As you get to the end, the grounds sink to the bottom. 1) grit builds character, and 2) if you have a gypsy on hand they can divine your future based on the dried grounds.

It’s dead simple, it’s delicious, it puts hair on your chest.

That’s how I make coffee. If I’m forced to drink coffee at a restaurant then I order a double espresso. Because that’s closest I can find, and even then espresso can’t grow hair on your chest. There’s no sludge to toughen you up.

Also, it’s obligatory to smoke while drinking Turkish coffee.

It’s the only coffee worthwhile.


Let’s integrate slash do probability the 20th century way! Part 1.


After have-a-dozen blog posts that went nowhere, which is something considering the drivel I have posted, I have something!

In a month and a half, I take my prelim exam in financial mathematics. For the more finance leaning part I’ve been reviewing Shreve’s Stochastic Calculus for Finance series. For the heavier math part I’ve been reviewing Øksendal’s Stochastic Differential Equations. Part of that prep has been doing as many exercises I can.

I’m going to present one of those exercises along with some requisite background. The requisites will be presented in a fairly glossy manner if only because you can (and people do) devote an entire class(es) to this subject.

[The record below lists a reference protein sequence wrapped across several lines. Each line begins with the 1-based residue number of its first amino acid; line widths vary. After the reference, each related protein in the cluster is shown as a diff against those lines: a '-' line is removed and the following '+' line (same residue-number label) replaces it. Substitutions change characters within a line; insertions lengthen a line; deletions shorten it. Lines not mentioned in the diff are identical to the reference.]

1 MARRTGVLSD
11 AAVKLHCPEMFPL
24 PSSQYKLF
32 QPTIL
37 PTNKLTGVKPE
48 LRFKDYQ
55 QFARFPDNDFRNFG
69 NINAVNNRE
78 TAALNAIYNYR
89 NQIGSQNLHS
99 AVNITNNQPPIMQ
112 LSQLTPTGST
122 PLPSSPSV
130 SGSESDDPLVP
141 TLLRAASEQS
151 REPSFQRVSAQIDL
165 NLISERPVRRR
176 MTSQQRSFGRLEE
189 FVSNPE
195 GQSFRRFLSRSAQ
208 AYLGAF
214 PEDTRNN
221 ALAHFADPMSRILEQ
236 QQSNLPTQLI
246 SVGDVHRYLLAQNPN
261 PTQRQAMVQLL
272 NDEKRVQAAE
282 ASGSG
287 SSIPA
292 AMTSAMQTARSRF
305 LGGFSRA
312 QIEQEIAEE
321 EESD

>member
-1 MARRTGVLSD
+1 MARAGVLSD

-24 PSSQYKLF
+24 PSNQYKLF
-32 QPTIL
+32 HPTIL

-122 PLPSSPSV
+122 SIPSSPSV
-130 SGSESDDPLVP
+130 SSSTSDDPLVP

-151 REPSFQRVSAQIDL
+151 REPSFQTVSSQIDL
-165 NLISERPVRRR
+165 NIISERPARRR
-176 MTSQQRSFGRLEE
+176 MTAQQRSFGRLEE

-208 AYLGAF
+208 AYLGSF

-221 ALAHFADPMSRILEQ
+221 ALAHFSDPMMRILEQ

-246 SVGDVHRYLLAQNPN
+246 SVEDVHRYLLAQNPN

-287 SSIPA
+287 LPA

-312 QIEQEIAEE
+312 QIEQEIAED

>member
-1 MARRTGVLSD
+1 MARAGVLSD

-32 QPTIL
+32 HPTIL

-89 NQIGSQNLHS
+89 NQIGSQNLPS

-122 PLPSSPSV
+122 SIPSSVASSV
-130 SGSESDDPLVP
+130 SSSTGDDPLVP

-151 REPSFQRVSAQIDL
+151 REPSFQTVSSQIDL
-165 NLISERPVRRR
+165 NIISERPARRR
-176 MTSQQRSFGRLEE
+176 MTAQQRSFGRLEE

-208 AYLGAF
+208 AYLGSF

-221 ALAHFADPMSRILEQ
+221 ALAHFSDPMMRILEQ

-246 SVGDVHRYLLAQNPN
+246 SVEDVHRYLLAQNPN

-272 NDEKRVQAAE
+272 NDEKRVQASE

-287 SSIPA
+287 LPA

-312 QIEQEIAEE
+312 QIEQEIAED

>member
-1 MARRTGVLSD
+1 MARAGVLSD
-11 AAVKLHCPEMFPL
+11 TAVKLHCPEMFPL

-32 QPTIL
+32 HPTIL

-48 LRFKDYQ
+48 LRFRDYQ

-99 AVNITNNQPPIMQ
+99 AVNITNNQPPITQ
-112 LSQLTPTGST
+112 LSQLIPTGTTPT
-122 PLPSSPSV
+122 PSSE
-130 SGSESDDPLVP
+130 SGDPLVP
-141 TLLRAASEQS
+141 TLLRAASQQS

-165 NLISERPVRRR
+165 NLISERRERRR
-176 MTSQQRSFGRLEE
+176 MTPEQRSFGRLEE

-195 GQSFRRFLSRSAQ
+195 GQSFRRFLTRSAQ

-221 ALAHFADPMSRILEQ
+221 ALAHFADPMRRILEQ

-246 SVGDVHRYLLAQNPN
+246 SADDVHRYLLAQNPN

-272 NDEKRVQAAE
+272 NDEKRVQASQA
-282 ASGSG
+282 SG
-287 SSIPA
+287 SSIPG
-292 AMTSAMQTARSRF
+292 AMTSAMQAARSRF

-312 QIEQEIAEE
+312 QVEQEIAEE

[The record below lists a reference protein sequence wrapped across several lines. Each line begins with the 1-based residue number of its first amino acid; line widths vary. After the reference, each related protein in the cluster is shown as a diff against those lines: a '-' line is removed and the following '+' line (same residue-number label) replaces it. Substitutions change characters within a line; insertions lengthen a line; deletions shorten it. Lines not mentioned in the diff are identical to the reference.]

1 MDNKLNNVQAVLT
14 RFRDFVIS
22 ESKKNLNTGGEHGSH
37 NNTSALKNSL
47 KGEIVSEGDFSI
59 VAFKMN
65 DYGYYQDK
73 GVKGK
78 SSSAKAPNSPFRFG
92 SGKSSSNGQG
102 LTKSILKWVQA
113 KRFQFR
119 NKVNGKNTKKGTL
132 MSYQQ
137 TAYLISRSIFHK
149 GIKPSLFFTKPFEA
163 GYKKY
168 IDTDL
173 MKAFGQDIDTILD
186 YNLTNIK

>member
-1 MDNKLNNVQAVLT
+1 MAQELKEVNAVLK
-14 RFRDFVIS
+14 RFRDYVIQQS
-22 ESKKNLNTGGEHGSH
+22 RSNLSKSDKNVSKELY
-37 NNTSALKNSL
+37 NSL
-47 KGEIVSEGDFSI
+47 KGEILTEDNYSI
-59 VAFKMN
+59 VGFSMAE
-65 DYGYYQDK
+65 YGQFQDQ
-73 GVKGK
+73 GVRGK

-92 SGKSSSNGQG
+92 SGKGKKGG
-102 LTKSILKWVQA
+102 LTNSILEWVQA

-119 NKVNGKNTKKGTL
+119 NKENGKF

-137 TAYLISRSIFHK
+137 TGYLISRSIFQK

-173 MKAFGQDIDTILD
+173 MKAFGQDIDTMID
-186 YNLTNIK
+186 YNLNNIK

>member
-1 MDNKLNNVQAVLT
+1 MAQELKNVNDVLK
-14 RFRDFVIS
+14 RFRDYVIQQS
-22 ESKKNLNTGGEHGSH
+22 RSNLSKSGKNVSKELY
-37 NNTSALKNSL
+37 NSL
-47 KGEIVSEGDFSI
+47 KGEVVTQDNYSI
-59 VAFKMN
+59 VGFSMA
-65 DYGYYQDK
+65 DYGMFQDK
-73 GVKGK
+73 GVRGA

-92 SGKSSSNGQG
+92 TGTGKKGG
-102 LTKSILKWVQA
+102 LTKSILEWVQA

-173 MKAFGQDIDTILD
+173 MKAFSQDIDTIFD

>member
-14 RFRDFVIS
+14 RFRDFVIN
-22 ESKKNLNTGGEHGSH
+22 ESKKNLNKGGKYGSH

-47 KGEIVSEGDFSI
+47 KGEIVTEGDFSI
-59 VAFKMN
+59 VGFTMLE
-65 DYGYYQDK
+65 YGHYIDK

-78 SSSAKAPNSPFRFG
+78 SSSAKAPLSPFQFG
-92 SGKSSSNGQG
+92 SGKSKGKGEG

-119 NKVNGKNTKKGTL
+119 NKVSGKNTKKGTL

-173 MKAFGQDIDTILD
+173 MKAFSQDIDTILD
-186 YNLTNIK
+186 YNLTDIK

Warning. Math involved. I’m trying to write as simply as possible without breaking down every single definition, so some mathematical maturity is required. But if something is still unclear, then in all likelihood I’ve done goofed and you should correct me (grammar and spelling too please!).


Probability is strange. Or really, the discourse and history of probability is strange. To see how strange, just look at one of the few paradoxes attributed to a Bertrand who was not Russell. Please, read it. It’s disturbing. The same problem (what percentage of darts will land in a small circle in the middle), solved three different ways, producing three different results. That’s unsettling.

If you hang around social/medical scientists or statisticians, after three drinks you’ll be sucked into a debate between the frequentism and bayesianism. This is not intellectual masturbation. It’s interesting if you have my perverse tastes and it has a major impact on academic publishing.